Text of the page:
Do We Love Post Malone As Much As Michael Jackson, Or Are The ARIA Charts Kind Of Broken?
Should an artist really have 16 songs in the singles chart at once?
If the ARIA charts are anything to go by, then Post Malone is basically Australia’s new king.
The rapper’s second album, Beerbongs & Bentleys, has utterly crushed its first week of release: it’s debuted at #1 on the Albums Chart, while lead single ‘Psycho’ is top of the Singles Chart. But that’s not the most impressive part: 16 of the album’s 17 tracks currently rank in ARIA’s Top 50 Singles Chart.
The only missing track, ‘Jonestown’, is an one minute interlude — which makes it ineligible to chart.
It’s not just Australia, either. In the US, Post Malone is enjoying similar success, with each track on the album snaking its way onto the Billboard Top 100 and beating out a record previously held by The Beatles in the process.
Clearly, Beerbongs & Bentleys is a smash. But does Australia actually love Post Malone that much, or are the ARIA charts kind of broken?
Wait, How Is This Happening?
First things first: if you’re about to Google “Who is Post Malone?”, here’s the quick rundown.
Post Malone is Austin Richard Post, a white rapper from Texas just as identifiable by his barbed-wire face tattoo as his post-genre approach to rap. Recently, Post played warm-up to Beyoncé at Coachella, using the opportunity to call out critics who called him a “one hit wonder” when his song ‘White Iverson’ went viral in 2015. Evidently, he was right.
According to ARIA, Beerbongs & Bentleys now matches Michael Jackson’s record for the most songs in the Top 50 at the same time — a feat the icon achieved in July 2009, the month after his death.
If that statistic feels a little off to you, streaming is to blame.
— Spotify (@Spotify) April 28, 2018
Back in 2014, the ARIAs followed suit with their US and UK counterparts and started counting streaming numbers to make the single charts more accurately reflect what we’re actually listening to. Currently, every 175 streams equals one sale.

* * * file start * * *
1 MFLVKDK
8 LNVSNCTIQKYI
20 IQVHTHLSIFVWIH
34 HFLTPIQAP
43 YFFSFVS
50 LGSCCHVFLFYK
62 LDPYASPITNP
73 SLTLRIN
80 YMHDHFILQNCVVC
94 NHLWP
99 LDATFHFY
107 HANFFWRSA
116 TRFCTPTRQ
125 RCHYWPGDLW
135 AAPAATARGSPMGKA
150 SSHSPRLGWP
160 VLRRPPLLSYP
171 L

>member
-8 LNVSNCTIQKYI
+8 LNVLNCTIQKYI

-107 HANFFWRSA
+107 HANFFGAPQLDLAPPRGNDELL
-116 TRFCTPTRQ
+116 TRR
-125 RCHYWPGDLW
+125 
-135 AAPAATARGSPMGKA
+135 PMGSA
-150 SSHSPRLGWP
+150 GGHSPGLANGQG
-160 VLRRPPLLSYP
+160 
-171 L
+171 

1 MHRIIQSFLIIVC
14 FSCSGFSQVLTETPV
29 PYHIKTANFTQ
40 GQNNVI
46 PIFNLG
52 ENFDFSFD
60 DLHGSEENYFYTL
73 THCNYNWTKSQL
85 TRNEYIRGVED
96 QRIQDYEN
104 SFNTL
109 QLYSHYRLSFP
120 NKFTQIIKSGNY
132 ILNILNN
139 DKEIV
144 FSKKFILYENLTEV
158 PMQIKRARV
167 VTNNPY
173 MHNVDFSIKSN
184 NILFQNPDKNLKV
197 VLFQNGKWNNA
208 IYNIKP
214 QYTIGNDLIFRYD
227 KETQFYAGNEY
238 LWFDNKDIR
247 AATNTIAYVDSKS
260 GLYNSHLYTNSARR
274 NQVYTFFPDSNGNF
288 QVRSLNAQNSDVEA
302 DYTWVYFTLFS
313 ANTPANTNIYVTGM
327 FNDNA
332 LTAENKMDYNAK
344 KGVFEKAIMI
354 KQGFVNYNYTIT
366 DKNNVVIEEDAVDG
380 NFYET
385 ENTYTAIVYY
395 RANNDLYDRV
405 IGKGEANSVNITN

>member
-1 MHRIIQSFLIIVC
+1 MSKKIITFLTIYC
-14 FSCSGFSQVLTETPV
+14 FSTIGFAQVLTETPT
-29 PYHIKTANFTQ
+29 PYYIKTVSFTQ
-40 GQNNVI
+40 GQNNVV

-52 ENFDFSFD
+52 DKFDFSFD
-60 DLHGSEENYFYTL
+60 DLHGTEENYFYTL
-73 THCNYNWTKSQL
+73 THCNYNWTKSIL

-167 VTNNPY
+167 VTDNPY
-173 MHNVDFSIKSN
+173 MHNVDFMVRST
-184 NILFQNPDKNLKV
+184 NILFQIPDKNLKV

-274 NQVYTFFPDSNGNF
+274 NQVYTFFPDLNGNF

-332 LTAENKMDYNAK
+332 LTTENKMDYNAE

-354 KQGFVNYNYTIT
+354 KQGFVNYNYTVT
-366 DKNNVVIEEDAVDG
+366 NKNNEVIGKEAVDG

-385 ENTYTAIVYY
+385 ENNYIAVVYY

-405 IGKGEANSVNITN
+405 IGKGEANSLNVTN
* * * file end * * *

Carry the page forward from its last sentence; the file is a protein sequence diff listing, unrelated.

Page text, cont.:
In theory, this is sound, given that streaming has now become the foremost way Australians listen to music.
Unfortunately, what actually happened is that the album and single charts have begun to blur. With every streamed song now viewed as a single, multiple tracks on large-profile releases are threading their way through the list.
Last March, Ed Sheeran set the precedent for Post Malone when each song on his album Divide charted. But later releases from Adele, Taylor Swift and Drake also made their multi-track mark, albeit with slightly more modesty.
Faced with a similar issue in the UK, the now-defunct music podcast UnBreak My Chart called the onslaught the “Sheeran Singularity”. Then two weeks after Divide was released, the singularity was succeeded by the “DrED Duality”, when Drake released his ‘mixtape’ More Life.
And now, it’s Malonely at the top.
Why Should We Care?
Statistics may be a little dry, but the ARIA charts remain the best metric for discerning what music our country cares about and listens to.
Behind the numbers, they tell a story of what’s connecting at this current pop culture moment. Statistically speaking, Post Malone’s album is of much cultural resonance as Michael Jackson’s death, which is absurd.
The way we listen to music may have changed, but in ARIAs attempt to keep up, the new metric is over-inflating the importance of album tracks.
“Statistically speaking, Post Malone’s album is of much cultural resonance as Michael Jackson’s death, which is absurd”
Writing for The Industry Observer at the height of Divide‘s dominance, Nathan Jolly likened the current ARIA singles chart records to comparing American baseball stats of all-time greats and the mass dopers of the 1990s.
No matter how big the release was, labels and management have never had the resources to promote 16 of one artist’s songs at once, even if they wanted to. To paraphrase Lily Allen, the current single charts aren’t fair to pre-2014 releases — and worse, it’s ahistorical.
We already have an album chart to let us know lots of Australians are listening to Post Malone. The singles chart should celebrate individual tracks, providing breathing space for new talents and local artists. It’s questionable whether that’s currently the case, given ARIA confirmed to Junkee that no Australian tracks hit #1 last year — for the first time since 1999.
Last June, the UK Official Charts changed their charting rules by restricting musicians to a maximum of three tracks at a time. They also created an algorithm to ease out songs which had overstayed their welcome, outlining that “the changes are designed to ensure the chart continues to be a showcase for the new hits and talent which are the lifeblood of UK music.” An ARIA representative confirmed that they are “constantly reviewing” the way streaming is accounted for, and are keeping an eye on other country’s solutions.
The Sheeran Singularity is over, but who knows when Australia will be post-Post Malone.
Jared Richards is a staff writer for Junkee and co-hosts Sleepless In Sydney on FBi Radio. Follow him on Twitter.